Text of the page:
Monday, May 08, 2006

Rapid Cognition and quick decision making

I just finished reading Malcolm Gladwell's phenomenal and brilliant book titled "Blink" - easily the most enjoyable non-fiction book I've read since the Tipping Point. Yes, I know it's been around for quite a while and I've read it quite late, but I managed to make time to read it only now :P

Not only did this book give me a fascinating insight into the way we make decisions, it also made me think about some of the relatively important snap decisions I've made in my life so far - from important ones like choosing a house and a car to not so important ones like choosing a new unfamiliar dish at a restaurant.

What is "Blink" about?

It's a book about rapid cognition, about the kind of thinking that happens in a blink of an eye. When you meet someone for the first time, or walk into a house you are thinking of buying, or read the first few sentences of a book, your mind takes about two seconds to jump to a series of conclusions. Well, "Blink" is a book about those two seconds, because I think those instant conclusions that we reach are really powerful and really important and, occasionally, really good.

You could also say that it's a book about intuition, except that I don't like that word. In fact it never appears in "Blink." Intuition strikes me as a concept we use to describe emotional reactions, gut feelings - thoughts and impressions that don't seem entirely rational. But I think that what goes on in that first two seconds is perfectly rational. It's thinking - its just thinking that moves a little faster and operates a little more mysteriously than the kind of deliberate, conscious decision-making that we usually associate with "thinking." In "Blink" I'm trying to understand those two seconds. What is going on inside our heads when we engage in rapid cognition? When are snap judgments good and when are they not? What kinds of things can we do to make our powers of rapid cognition better?

Thin-slicing is a new term I learnt, which is a phrase in psychology - "the power of thin slicing" - which says that as human beings we are capable of making sense of situations based on the thinnest slice of experience. And this is what I found that I could really relate to - from complex and important decisions to pretty mundane ones, it's not always that we examine and logically disect the information in front of us and come to a decision - doing that just creates information overload.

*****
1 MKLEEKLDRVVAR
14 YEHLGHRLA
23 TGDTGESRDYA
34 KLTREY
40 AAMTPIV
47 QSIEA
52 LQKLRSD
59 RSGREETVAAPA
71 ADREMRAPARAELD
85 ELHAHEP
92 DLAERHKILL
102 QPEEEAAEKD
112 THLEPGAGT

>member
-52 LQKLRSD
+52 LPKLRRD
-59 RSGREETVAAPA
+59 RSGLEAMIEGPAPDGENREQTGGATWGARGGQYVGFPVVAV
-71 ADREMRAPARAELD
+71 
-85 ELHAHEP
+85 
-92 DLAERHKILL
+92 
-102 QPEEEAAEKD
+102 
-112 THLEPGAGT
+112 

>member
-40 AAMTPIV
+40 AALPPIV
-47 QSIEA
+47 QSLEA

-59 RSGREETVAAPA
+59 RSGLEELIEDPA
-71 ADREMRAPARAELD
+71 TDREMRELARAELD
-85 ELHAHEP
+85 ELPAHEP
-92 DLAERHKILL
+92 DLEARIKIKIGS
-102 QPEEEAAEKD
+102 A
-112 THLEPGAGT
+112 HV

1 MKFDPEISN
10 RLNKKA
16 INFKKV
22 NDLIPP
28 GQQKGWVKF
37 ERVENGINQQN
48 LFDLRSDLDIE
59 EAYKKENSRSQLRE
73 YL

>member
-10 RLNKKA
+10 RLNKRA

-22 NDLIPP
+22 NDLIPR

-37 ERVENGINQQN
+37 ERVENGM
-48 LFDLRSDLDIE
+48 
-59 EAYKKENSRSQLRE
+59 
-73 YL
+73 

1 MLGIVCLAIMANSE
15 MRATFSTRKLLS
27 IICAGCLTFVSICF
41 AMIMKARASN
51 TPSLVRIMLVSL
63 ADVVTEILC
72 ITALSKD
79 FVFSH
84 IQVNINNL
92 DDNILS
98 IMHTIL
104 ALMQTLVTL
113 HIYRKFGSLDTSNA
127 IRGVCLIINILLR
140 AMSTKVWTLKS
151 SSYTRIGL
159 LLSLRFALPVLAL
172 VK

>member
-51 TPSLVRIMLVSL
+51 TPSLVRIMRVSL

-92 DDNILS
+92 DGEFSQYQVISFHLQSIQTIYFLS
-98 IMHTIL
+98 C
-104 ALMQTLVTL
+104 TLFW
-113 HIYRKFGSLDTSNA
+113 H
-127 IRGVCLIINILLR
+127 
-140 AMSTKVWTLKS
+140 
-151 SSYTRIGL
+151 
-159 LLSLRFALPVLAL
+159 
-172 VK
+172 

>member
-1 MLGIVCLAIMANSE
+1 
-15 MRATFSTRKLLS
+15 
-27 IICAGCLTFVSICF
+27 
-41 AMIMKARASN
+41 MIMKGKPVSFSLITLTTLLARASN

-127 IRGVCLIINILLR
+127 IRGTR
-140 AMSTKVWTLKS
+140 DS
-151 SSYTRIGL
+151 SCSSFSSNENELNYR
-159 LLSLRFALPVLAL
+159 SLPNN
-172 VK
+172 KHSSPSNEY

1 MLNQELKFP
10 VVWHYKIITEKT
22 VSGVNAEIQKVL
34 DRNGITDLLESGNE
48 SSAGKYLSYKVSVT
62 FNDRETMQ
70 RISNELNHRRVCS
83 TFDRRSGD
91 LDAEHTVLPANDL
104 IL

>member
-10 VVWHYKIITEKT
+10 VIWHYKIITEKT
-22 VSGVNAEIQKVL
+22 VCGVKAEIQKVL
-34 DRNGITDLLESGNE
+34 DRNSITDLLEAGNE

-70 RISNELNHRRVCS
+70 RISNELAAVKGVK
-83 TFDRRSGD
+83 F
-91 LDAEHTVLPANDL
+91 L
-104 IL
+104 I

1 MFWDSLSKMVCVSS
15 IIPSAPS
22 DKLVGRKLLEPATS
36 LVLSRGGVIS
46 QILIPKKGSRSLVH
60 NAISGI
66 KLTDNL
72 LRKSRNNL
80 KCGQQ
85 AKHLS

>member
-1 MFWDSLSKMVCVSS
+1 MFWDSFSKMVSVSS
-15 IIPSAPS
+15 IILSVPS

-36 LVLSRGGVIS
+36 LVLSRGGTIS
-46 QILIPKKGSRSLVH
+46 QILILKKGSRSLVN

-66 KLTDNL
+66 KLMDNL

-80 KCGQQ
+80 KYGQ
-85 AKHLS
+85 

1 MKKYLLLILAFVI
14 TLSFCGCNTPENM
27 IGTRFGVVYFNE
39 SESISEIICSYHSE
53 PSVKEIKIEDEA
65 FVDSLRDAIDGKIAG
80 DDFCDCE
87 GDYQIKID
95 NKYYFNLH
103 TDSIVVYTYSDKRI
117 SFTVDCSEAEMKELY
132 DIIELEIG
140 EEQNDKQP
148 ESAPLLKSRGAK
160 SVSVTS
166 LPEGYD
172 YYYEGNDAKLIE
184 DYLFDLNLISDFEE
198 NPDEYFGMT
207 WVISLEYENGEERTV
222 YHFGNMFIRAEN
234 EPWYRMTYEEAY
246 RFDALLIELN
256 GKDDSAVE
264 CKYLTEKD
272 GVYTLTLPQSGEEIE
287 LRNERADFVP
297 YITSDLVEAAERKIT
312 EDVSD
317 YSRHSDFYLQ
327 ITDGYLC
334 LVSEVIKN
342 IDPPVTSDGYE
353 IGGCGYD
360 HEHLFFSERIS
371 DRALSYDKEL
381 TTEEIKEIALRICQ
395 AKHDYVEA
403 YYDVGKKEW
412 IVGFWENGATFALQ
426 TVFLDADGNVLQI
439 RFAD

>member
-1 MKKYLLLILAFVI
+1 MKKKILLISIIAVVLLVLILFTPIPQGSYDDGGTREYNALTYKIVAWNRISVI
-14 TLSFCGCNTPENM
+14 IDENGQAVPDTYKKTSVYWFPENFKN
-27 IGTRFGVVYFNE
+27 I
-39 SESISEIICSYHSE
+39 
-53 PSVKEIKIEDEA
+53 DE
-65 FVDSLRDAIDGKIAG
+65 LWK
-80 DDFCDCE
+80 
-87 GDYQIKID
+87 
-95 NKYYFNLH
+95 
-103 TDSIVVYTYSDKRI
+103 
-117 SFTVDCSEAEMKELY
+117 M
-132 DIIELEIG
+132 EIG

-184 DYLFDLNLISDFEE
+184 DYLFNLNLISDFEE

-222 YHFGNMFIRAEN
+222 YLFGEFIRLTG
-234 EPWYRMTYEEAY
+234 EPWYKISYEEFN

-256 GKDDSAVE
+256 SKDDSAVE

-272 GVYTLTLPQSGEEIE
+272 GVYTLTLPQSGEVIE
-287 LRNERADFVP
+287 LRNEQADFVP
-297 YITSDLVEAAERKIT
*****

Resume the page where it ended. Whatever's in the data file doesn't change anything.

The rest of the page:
To quote Malcolm Gladwell on his book, this is a paragraph that I felt really summarizes the intent of the book, and made my level of respect for the author go a grade higher.
"The Tipping Point" was concerned with grand themes, with figuring out the rules by which social change happens. "Blink" is quite different. It is concerned with the smallest components of our everyday lives--with the content and origin of those instantaneous impressions and conclusions that bubble up whenever we meet a new person, or confront a complex situation, or have to make a decision under conditions of stress. I think its time we paid more attention to those fleeting moments. I think that if we did, it would change the way wars are fought, the kind of products we see on the shelves, the kinds of movies that get made, the way police officers are trained, the way couples are counseled, the way job interviews are conducted and on and on--and if you combine all those little changes together you end up with a different and happier world.

There have been reams of blog posts, reviews and quotes on this book, all available on the net, but don't get excited over all the hype. At the end of the day, the book is just a perspective on an interesting, everyday phenomenon we've all experienced :) That said, even if you're not interested in marketing or information architecture or websites (in my opinion, there are far-reaching implications for all of those fields), go ahead, buy/beg/borrow/steal this book and read it, because you can infer implications from it that will affect your life and work.


Abhijit Nadgouda said...

Yes, it is an excellent book. In fact, reading this book led me to do some more conscious reading on the subconscious :-).

Charles said...

I'm reading Blink right now, it's very fascinating.

Charles said...

I'm reading Blink right now, it's very fascinating.